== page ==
Analysis: Should you consider an unknown brand like SWM for a premium buy?
The question has been around for ages but as more and more premium motorcycles go on sale in India, the dilemma worsens. Should you purchase a premium motorcycle from a known brand? Like Harley-Davidson or Triumph or Ducati? Or is it okay to pick up a motorcycle from a relatively unknown brand, like say Benelli or SWM?
The biggest issue in this perhaps, in the tangibles column, is reliability. Unfortunately, the record of a manufacturer in this aspect is directly linked to its fame and reputation. Chances are that a Honda or a Yamaha will prove to be more reliable than, say, an SWM or a Benelli. But note that this is a probability. If you're not among the early adopters - they are the real risk-takers - then chances are that there will be enough word of mouth for you to know what to expect from your purchase.
Most of the time, resale value is a small consideration, but it's a real thing to add to your list of decision making factors. You see, a reputed brand and product is more likely to have a strong residual price than a relatively unknown brand. There are a few exceptions on both sides, of course, but generally that's the spread.
But the real core of the problem is trust. How reliable, what resale value and all of these considerations are probabilities. It could work out, but it might not. That's hard to call. But here is the thing. The state of the market in India is that we're a nation starved of options when it comes to premium motorcycles. The luxury market has opened up and the options are increasing, but the duties are idiotically high and it makes the bikes that much more expensive to figure out how to own. So while you're looking for trust, your aspiration drives you forward relentlessly.
So the primary reason to think about investing in a premium brand versus an unknown one is desperation. If you look at the SWM Superdual T, for example, the question really is how much longer are you willing to wait for an adventure tourer to come around?
If you are willing to wait, then two things happen. First, you can sit back and have the early adopters purchase and live with their SWMs, and the reports online and by word of mouth will give you a sense how good, bad or ugly the motorcycle really is. As we noted in the first ride, the SWM Superdual T felt European in feel and quality at so the prognosis is good. Second, you might see the market is opening up. OVERDRIVE broke the story that the KTM 390 Adventure was a shoo-in for the end of 2019 and should launch in 2020. By then, more motorcycles will already be in the adventure touring space.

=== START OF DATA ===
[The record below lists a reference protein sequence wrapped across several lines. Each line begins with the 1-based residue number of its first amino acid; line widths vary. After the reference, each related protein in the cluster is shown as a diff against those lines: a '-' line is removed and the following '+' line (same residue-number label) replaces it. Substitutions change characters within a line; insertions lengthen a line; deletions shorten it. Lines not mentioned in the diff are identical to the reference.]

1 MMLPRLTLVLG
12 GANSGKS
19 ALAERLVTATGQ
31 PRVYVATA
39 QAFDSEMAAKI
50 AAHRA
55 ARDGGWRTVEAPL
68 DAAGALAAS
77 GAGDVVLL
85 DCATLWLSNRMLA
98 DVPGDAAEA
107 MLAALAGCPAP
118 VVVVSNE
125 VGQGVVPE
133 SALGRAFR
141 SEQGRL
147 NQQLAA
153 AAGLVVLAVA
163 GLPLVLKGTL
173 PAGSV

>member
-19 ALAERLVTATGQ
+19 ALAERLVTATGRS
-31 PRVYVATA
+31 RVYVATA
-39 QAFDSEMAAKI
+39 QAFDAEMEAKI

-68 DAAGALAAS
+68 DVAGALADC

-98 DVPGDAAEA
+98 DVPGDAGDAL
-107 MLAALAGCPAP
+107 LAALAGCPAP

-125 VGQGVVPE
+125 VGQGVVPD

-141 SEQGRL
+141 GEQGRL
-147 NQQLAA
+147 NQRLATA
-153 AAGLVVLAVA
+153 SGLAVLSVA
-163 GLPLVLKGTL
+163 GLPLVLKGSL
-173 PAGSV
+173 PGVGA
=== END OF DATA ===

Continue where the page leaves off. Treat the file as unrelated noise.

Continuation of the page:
The use case
Then come other considerations. Waiting a little bit might give you the budget to afford a Kawasaki Versys 650. While the Superdual T and X are more off-road capable, are you going that much off-road? If not, a road-biased tourer like the Versys 650 - which has excellent suspension, by the way - might make more sense. And Kawasaki, as a brand, has a bigger reputation as well as more service centres than SWM.
As we have said earlier, motorcycles exist in the real world and no matter how much you turn them over and poke and prod the idea in your head, ultimately you have to ride outside. What we mean by that is that is simple. The most important thing you can do while waiting for a new bike to launch is to ensure your money is safely kept aside. That's full amount or down payment, but in either case, the budget is clearly marked and the money is set aside.
The next thing is to remember that no matter what the road test says, a motorcycle is personal. Which means only you - through the seat of your pants, through the feelings deep inside of your - can decide if the bike feels right for you or not. This could be the simple stuff - is an 890mm seat too high for you? This could be the hard stuff - could you live with a motorcycle as frantic/chilled out as this?
We urge you to look past the specification and the metal-for-money buying pattern. Instead, focus on what you want to do with the motorcycle. And use that list of requirements to evaluate if the motorcycle is worth it or not. You might discover that the SWM, for instance, is an easy decision to make. Your test ride might reveal that you like the bike a lot at Rs 4.5 lakh, ex-showroom. But the same bike's appeal fades at Rs 7 lakh, ex-showroom. But the price should be the final consideration after you have evaluated the behaviour, nature, quality and fit for your purpose.
So, should you consider buying a premium bike from a known brand or an unknown one? Test ride it first, judge it later.
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